Back to School DUI Guide for College Students
Whether you’re a first-time student on your college campus, or you’re back for another year, you’ll have plenty of opportunities to engage in the “college fun.” From tailgating before football games to house parties, and bonfires, these activities are all likely to have one thing in common — alcohol.
While not everyone in college chooses to participate in the alcohol scene, many campuses have a known stigma when it comes to drinking among students.
At Kitchin Law Firm, we believe it is part of our responsibility as a DUI defense attorney, to be an influencer in helping students make the best decisions that will shape their future.
With the number of DUI arrests that happen every year, it’s important for those entering college for the first time, and for those who’ve reached the legal drinking age, to not be negligent when it comes to drinking responsibly. Drinking and driving is not something that should ever be taken lightly.
To get students equipped for their college experience, we put together a basic back-to-school DUI guide with tips for avoiding a first time offense DUI, as well as actionable steps to take if and when a DUI is given.
What exactly is a DUI? This may be a review for some, but a DUI means “driving under the influence” of drugs and alcohol. DUI’s and DUI laws are defined differently across each state, and no two DUI cases are ever the same. When someone gets caught driving under the influence, and is given a DUI charge as a result, it’s likely the driver has exceeded the legal limit for driving while under the influence.
How much is too much? That’s a question defense attorneys tend to hear following the event of a DUI arrest. When it comes to staying within a legal limit for driving, the blood alcohol concentration (BAC) is set to 0.8% across the United States. However, it’s always better not to test the waters of how much alcohol is too much, and try to plan accordingly.
Note, if you’re under the legal drinking age of 21, there is a ZERO tolerance for alcohol. No surprises here.
3 Tips for Avoiding DUI’s
In college, you’ll find that a lot of plans come together at the last-minute, leaving very little room to think through your decision and plenty of room for error. You may feel the pressure to just “go with the flow” like everyone else, without really considering what you might be getting yourself into. Here are three tips for avoiding DUI charges.
1. Know the Plan Ahead of Time
Know where you’re going and who you’re going with and consider these things:
- Where is the party?
- Who all is invited?
- Will there be alcohol?
Weighing in these factors may seem like a pointless exercise or a waste of time, but it could be the one preventative action step you take that keeps you from getting caught up in an unexpected, alcohol-related situation.
2. Have A Back-Up Plan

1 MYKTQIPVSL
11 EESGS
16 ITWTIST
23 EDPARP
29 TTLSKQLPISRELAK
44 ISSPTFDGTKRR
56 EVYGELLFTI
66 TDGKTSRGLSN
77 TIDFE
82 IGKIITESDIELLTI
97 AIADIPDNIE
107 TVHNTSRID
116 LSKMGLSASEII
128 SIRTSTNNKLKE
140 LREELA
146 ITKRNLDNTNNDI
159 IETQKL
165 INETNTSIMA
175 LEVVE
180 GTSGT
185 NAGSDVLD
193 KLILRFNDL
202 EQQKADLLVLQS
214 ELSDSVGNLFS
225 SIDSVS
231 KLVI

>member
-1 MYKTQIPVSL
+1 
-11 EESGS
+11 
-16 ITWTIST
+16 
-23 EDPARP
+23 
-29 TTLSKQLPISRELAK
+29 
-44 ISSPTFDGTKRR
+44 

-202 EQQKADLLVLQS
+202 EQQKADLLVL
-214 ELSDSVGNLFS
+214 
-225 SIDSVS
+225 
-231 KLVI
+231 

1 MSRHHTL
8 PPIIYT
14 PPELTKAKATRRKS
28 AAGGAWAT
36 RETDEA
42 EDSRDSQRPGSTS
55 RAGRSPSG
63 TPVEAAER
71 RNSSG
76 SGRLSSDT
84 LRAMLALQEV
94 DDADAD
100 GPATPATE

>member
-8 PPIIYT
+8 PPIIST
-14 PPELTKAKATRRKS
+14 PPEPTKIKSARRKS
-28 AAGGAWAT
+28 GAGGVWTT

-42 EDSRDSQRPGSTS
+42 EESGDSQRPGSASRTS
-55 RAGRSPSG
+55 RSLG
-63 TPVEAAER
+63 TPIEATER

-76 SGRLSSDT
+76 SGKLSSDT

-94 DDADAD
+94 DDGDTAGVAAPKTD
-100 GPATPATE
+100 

If you decide to venture out for the night, your next step is to have a reliable back-up plan in place. Knowing where the party is, who all is going to be there, and whether or not there will be alcohol doesn’t guarantee that things won’t change.
So, what would you do if you showed up to a house-party and everyone is drinking alcohol?
This is where your back-up plan comes in. When you’re proactive in the “what-if” scenario, you’re less likely to be reactive in the moment.
- If you’re a minor, leave the party. Whether you’re drinking or not, you don’t want to run the risk of getting a minor in possession (MIP) in the event of the police showing up and shutting things down.
- If you’re 21 and you brought minors with you, leave the party. No questions asked.
- Secure a designated driver (D.D.) ahead of time. If you’re 21, but you drove your friends who are also of the legal drinking age, make yourself the D.D. — this step is needed to prevent any sort of impaired driving that can quickly lead to a possible DUI arrest.
Always expect the unexpected. And, when the unexpected happens…be prepared to take initiative.
3. Don’t Risk It
No first time DUI offenses are ever planned or intended for. So, when it comes getting behind the wheel of a car after having a few drinks, the answer should always be no.
If you drove yourself to the party and think you’re fine to drive home after “sobering up” — don’t risk it. Talk to another friend who you know is a D.D. for the night, or call an Uber or Lyft to take you home. These options are in place to not only keep you safe and help prevent drunk driving, but to keep others safe on the road as well.
First Time DUI Offense
In college, with more social drinking opportunities, comes a greater risk for students to engage in drinking and driving, which can lead to the unwanted and unexpected DUI charge on their record.
At Kitchin Law, we understand that life happens and it’s not always easy to prepare for. When it comes to DUI charges, we’re here to help you understand the laws of your state and navigate you through your next steps for your case. This isn’t a legal battle you have to defend alone. As your DUI defense attorney, with more than (years of experience) and a high level of expertise, we can ensure that our time and commitment to you and your case will not waiver.
Your first time DUI offense doesn’t mean that your life is over.